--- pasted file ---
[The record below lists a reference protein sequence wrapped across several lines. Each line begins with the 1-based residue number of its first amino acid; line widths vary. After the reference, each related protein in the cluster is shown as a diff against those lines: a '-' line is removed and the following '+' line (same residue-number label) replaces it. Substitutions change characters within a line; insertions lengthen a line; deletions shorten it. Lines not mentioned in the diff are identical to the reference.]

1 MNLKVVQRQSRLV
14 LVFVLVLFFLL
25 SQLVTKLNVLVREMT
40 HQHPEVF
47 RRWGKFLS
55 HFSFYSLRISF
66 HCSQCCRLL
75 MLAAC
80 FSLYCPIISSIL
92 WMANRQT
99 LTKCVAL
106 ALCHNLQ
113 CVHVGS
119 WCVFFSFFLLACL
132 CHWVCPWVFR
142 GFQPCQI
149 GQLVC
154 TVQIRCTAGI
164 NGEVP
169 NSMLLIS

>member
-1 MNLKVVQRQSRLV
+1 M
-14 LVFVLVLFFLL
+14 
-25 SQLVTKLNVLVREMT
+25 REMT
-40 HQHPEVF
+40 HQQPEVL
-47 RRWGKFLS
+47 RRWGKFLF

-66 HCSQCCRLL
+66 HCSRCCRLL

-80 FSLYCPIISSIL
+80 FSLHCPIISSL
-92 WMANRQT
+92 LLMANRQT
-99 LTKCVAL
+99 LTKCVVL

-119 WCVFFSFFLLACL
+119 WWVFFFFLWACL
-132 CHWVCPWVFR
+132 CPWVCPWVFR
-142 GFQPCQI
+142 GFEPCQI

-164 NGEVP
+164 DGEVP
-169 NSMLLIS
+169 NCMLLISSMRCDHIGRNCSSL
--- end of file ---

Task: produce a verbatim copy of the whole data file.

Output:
[The record below lists a reference protein sequence wrapped across several lines. Each line begins with the 1-based residue number of its first amino acid; line widths vary. After the reference, each related protein in the cluster is shown as a diff against those lines: a '-' line is removed and the following '+' line (same residue-number label) replaces it. Substitutions change characters within a line; insertions lengthen a line; deletions shorten it. Lines not mentioned in the diff are identical to the reference.]

1 MNLKVVQRQSRLV
14 LVFVLVLFFLL
25 SQLVTKLNVLVREMT
40 HQHPEVF
47 RRWGKFLS
55 HFSFYSLRISF
66 HCSQCCRLL
75 MLAAC
80 FSLYCPIISSIL
92 WMANRQT
99 LTKCVAL
106 ALCHNLQ
113 CVHVGS
119 WCVFFSFFLLACL
132 CHWVCPWVFR
142 GFQPCQI
149 GQLVC
154 TVQIRCTAGI
164 NGEVP
169 NSMLLIS

>member
-1 MNLKVVQRQSRLV
+1 M
-14 LVFVLVLFFLL
+14 
-25 SQLVTKLNVLVREMT
+25 REMT
-40 HQHPEVF
+40 HQQPEVL
-47 RRWGKFLS
+47 RRWGKFLF

-66 HCSQCCRLL
+66 HCSRCCRLL

-80 FSLYCPIISSIL
+80 FSLHCPIISSL
-92 WMANRQT
+92 LLMANRQT
-99 LTKCVAL
+99 LTKCVVL

-119 WCVFFSFFLLACL
+119 WWVFFFFLWACL
-132 CHWVCPWVFR
+132 CPWVCPWVFR
-142 GFQPCQI
+142 GFEPCQI

-164 NGEVP
+164 DGEVP
-169 NSMLLIS
+169 NCMLLISSMRCDHIGRNCSSL